Who knows? It could be the launch of an All Things Aging Book Club!
The Retirement Home: Alive With Intrigue
By PAULA SPAN“Who in the hell wants dinner at 5:30?” wonders Rachel Silverman, a sharp Boston lawyer who has mysteriously washed up in the fictional Pine Haven Retirement Community in the nonfictional Fulton, N.C.
“You don’t have to be Einstein to figure out how a place like this works; a later dinner would require a later work shift for those in the kitchen and so on. It’s a business,” Ms. Silverman reasoned.
Down the hall, Stanley Stone, a once-prominent local lawyer, listens over and over again to his Herb Alpert album. Although dementia seems to have turned him into a pro-wrestling fan who lobs scandalously inappropriate remarks at women, he seems content. “He lives in a little apartment with a good bed and good light. The windows of his bedroom face west so he sees the sun setting over the woods near the interstate.”
As ideas about aging continue to seep into popular culture, I’ve noticed senior communities, nursing homes and assisted living facilities playing a variety of roles.
They show up as detention centers for rebellious older characters to escape from, as in the comic novel “Breaking Out of Bedlam.” They’re the fate people struggle to avoid, as in the YouTube dramatic series “Ruth & Erica.” They provide the backdrop for investigations of age and loss, as in the Oscar-nominated documentary Kings Point.
In her new novel “Life After Life,” the author Jill McCorkle’s signal accomplishment is that she has rendered one of these places as a small but convincing universe. She’s written a funny and moving book, but Ms. McCorkle doesn’t play Pine Haven for laughs or generate cheap drama by portraying it as a hellish dump. The community, apparently a continuing care retirement community, or C.C.R.C., emerges as a kind of small town with its own pleasures, conflicts and concerns. (In an essay about the book, the author mentions Thornton Wilder.)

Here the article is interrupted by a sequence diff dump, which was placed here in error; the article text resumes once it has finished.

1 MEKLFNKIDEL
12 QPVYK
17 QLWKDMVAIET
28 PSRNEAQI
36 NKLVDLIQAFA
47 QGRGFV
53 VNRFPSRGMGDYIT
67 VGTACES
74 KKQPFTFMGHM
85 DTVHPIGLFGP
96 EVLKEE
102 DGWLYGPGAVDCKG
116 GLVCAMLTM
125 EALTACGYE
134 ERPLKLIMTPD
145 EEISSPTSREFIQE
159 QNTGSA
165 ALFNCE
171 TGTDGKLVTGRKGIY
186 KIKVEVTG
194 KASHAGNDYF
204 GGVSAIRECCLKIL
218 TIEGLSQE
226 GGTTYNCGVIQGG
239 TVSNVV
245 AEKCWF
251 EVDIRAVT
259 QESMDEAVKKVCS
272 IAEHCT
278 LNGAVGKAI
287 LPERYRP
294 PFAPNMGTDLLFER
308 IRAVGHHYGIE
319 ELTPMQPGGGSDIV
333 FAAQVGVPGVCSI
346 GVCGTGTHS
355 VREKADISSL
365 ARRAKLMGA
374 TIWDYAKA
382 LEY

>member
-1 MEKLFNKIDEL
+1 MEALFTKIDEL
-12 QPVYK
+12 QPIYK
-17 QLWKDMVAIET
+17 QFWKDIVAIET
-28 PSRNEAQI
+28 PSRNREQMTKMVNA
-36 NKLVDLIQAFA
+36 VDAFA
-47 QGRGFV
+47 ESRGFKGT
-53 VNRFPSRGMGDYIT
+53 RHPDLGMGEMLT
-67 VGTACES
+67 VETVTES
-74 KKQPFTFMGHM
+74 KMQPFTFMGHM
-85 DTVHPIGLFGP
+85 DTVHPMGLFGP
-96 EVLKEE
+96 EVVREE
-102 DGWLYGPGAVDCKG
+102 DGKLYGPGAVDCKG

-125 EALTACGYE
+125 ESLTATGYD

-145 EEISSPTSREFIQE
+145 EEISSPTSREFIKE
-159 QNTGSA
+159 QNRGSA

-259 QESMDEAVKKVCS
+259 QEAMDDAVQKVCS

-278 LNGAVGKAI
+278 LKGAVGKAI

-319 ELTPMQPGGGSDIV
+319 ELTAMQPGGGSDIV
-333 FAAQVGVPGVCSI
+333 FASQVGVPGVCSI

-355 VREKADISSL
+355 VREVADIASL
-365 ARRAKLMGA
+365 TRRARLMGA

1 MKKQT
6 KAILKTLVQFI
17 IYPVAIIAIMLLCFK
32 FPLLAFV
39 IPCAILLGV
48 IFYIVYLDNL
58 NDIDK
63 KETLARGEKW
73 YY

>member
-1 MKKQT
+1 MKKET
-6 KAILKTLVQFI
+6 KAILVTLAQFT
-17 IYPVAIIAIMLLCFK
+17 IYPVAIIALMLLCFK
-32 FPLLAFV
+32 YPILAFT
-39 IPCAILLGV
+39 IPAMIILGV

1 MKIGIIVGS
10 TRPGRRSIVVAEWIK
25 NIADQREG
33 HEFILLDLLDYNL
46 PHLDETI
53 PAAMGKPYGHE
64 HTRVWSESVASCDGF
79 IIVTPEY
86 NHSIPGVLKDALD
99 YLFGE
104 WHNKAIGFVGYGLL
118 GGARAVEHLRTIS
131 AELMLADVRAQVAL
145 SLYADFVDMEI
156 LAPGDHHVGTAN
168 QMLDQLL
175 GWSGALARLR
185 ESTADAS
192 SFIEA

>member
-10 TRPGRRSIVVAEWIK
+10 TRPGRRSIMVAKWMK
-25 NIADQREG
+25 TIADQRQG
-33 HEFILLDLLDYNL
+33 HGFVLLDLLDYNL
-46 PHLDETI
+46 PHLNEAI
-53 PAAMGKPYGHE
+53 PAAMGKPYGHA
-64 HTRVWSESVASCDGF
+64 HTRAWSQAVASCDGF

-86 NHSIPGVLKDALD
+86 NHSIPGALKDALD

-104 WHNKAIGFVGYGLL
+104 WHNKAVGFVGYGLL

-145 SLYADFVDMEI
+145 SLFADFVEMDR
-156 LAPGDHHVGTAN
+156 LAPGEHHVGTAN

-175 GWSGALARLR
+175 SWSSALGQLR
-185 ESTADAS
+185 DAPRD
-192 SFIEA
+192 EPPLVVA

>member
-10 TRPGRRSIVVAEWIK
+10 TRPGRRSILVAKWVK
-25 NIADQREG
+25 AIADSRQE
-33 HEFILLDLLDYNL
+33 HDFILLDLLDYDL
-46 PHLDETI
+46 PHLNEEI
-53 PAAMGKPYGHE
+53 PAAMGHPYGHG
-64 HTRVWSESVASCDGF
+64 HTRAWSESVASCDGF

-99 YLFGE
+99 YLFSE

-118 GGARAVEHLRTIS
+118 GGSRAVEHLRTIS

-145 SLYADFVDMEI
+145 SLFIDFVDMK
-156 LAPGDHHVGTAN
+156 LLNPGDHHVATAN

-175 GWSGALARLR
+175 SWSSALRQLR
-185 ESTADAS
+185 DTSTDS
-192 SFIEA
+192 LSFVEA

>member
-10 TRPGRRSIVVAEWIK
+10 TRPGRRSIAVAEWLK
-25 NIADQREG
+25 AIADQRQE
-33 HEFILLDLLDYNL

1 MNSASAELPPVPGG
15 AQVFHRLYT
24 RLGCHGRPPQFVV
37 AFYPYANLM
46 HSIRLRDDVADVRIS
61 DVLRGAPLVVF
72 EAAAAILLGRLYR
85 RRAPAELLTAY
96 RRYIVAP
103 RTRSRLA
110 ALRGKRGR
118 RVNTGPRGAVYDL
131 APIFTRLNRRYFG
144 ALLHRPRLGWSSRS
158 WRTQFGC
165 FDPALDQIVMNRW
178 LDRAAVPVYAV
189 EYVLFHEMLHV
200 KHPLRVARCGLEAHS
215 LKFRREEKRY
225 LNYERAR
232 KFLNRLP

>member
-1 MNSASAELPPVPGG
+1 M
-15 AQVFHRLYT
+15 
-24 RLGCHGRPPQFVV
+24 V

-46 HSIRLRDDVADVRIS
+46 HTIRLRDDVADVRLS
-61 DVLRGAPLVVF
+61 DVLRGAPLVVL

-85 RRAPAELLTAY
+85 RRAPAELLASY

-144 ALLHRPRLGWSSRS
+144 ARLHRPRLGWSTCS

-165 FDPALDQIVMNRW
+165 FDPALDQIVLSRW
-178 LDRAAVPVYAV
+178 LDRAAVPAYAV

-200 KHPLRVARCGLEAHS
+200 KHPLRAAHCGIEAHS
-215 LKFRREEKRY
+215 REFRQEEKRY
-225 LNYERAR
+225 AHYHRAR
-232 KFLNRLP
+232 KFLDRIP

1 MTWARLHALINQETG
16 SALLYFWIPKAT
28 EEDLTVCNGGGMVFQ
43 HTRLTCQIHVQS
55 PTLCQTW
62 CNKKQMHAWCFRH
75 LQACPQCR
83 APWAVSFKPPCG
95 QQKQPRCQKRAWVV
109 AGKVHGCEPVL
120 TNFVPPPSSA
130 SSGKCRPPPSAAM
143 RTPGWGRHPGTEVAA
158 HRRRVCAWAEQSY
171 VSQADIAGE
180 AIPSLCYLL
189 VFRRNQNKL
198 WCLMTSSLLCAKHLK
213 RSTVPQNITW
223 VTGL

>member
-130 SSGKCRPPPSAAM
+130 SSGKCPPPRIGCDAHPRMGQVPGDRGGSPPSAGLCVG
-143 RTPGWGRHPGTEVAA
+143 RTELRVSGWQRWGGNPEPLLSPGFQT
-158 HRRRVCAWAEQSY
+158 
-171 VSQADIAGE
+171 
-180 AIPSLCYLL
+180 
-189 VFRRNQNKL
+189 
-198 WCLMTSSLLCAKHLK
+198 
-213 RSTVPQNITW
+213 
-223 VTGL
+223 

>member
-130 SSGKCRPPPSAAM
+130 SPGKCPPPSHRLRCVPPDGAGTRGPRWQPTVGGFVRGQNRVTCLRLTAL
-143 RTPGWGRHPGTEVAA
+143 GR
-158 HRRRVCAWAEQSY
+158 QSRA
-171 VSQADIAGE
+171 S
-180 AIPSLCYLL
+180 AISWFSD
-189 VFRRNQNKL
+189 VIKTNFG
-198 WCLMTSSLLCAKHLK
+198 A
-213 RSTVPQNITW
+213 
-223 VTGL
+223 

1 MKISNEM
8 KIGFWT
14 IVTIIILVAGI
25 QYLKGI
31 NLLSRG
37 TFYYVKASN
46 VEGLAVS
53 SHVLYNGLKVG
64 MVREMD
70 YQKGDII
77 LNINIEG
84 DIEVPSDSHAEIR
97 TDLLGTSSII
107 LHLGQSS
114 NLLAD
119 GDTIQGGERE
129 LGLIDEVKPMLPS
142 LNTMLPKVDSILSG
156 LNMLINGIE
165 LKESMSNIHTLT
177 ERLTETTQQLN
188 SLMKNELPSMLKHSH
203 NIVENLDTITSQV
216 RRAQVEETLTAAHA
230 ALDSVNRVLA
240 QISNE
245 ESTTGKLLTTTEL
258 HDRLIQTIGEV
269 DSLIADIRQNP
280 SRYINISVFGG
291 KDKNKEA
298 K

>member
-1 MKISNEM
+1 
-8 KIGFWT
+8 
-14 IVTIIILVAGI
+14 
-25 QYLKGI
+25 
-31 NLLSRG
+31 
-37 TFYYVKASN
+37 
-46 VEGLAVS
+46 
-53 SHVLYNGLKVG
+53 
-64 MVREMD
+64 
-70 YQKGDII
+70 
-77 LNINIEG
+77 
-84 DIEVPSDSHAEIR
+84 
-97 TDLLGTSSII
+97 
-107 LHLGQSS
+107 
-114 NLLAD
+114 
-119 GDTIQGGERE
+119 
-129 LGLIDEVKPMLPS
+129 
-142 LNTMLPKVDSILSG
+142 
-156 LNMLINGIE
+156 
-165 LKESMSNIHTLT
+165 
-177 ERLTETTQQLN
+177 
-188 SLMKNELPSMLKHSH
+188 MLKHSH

Pine Haven’s residents come to know their new neighbors, share something of their pasts but not everything, change their minds, and change one another. Sadie, the 85-year-old retired teacher in a wheelchair, still thinks most people are third graders inside. She soothes Toby Tyler, a professor and yoga aficionado, when she angrily denounces the judgmentally religious Marge Walker.
Ms. McCorkle has noticed that in reality, age-segregated facilities aren’t so walled off from the rest of life. Outside Pine Haven, Ms. McCorkle has created families with rivalries and connections, homes, schools, and a cemetery.
Her characters include a middle-aged hospice volunteer who runs a hot-dog stand on the side, a misfit 12-year-old (daughter of one of Sadie’s former students) who escapes her parents’ miserable marriage by hanging out with the old people, and a tattooed young woman who does manicures and leads meditation sessions.
And a big orange cat whose mere appearance causes residents to scream and throw things at it, because of news reports about a cat in a nursing home who curled up with whoever was the next to die.
As you can see, Ms. McCorkle likes dark humor as well as secrets. And the great advantage of fiction is that she can tell us what people think as they die, or perhaps shortly afterward.
Death is omnipresent but not so threatening at Pine Haven — it’s almost become another resident that people get used to having around. It’s life that does the real damage.
Paula Span is the author of When the Time Comes: Families With Aging Parents Share Their Struggles and Solutions.